Let's be careful we don't forsake our confidence in God and call it "humility." It's never prideful to take your calling seriously, nor is it a virtue to grow wishy-washy in your dedication to pursuing your gifting.

I'd love to hear from you! What practical ways do you (or can you) prioritize your writing despite your busy schedule?


Ashley Clark writes romance with southern grace. She's dreamed of being a writer ever since the thumbprint-cookie-days of library story hour. Ashley has an M.A. in English and enjoys teaching literature courses at her local university. She's also an active member of ACFW. When she's not writing, Ashley's usually busy rescuing stray animals and finding charming new towns. You can find Ashley on her website - and while you're there, be sure to sign up for her newsletter!


Joy Neal Kidney said...

Up at 4 a.m., before retired Hubs is up or the radio is on! Spend time with God, too, so a precious sacred early hour!

Terrie Todd said...

I love this, Ashley! "It's never prideful to take your calling seriously." I, too, have been an early-morning writer--starting with prayer. Sacred time.

kaybee said...

Ashley, something we all need to remind ourselves of in this tumultuous publishing climate and world in general. I started my career writing for Sunday School papers, anyone remember those? I cast the net pretty widely, and had a piece accepted by a Mennonite magazine. I live in New England where there are maybe 10 Mennonites? I was grumbling about how I'd never grow an audience, and the Lord brought me up short. He pointed out that because the magazine was denominational, it went all over the world, and some Mennonite person on far shores JUST MIGHT pick it up, and my words JUST MIGHT be what they needed to hear that day. I call it the "Anonymous Mennonite" theory. (Anyone who lives in a Mennonite-heavy area, feel free to replace with another branch of Christianity.) Who Am I to say that that story didn't go where it was meant to? A roundabout way of saying we need to remember our First Love, in writing and in Christian life in general. Thanks for a great post!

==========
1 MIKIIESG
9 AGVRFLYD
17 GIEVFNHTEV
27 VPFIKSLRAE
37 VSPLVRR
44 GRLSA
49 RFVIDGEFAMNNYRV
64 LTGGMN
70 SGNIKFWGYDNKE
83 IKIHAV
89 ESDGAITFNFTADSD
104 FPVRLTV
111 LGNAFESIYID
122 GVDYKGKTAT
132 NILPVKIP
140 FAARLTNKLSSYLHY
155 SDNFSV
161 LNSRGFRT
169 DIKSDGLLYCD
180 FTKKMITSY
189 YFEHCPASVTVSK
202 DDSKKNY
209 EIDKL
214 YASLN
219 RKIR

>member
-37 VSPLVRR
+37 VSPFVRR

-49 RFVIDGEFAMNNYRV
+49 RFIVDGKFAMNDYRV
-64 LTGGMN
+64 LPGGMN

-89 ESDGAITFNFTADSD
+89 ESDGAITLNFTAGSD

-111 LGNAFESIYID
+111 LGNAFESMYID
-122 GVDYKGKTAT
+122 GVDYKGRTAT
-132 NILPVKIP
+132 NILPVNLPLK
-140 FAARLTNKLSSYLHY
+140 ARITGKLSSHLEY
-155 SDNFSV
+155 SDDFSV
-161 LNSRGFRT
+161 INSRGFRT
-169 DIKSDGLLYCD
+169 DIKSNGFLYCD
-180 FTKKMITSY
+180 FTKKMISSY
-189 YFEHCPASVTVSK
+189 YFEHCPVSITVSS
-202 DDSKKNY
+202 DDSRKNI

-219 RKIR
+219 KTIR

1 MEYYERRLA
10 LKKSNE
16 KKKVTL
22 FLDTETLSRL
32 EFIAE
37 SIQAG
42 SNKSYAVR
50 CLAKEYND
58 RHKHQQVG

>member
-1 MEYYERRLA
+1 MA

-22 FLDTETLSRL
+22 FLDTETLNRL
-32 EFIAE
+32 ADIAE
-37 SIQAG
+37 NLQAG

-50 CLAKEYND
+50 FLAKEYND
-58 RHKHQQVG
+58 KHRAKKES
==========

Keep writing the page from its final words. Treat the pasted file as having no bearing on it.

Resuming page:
Kathy Bailey
Living it out in New Hampshire

Jeanne Takenaka said...

Ashley, such good words. Sometimes I struggle to see "my" writing as valuable. I get overwhelmed by life and teenaged boys and crazy schedules. But it is important, because God has given it to me as a calling. I'm working to re-establish good habits.

When I can, I get up early and write before my boys are up. I also make appointments on my calendar and do my best to not schedule anything else during those times.

Thanks for this lovely post, friend.

Ashley Clark said...

Thank you all so much for chiming in! I loved reading these responses-- especially what you said about your anonymous Mennonite theory, Kay! What a funny but challenging idea. <3

Anneliese Dalaba said...

Thank you for writing this blog post. I needed to read this today. "Let's be careful we don't forsake our confidence in God and call it "humility."" Powerful! Thank you!